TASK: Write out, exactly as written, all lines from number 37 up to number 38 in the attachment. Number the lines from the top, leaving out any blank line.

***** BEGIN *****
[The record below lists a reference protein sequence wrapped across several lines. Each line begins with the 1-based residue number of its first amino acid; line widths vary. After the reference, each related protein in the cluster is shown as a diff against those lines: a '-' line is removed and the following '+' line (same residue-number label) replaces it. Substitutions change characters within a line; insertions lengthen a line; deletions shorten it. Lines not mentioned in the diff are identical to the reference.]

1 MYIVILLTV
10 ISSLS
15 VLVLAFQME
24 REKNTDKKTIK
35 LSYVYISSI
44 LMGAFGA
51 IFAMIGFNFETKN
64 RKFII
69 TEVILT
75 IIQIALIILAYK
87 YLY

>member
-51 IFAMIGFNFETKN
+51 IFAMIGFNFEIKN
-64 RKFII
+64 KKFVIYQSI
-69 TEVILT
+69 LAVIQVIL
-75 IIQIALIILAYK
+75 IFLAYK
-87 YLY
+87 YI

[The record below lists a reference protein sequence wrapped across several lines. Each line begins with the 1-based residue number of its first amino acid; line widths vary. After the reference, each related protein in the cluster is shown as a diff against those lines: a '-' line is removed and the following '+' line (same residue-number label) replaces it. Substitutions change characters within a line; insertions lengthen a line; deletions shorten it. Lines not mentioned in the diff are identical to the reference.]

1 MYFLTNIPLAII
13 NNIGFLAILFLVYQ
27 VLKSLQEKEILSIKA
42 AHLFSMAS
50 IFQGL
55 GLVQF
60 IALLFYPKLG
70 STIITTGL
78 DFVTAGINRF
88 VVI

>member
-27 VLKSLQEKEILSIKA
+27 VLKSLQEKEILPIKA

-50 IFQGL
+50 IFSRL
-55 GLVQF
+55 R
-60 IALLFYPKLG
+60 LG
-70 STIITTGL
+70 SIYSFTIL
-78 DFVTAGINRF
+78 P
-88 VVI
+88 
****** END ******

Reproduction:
+27 VLKSLQEKEILPIKA

-50 IFQGL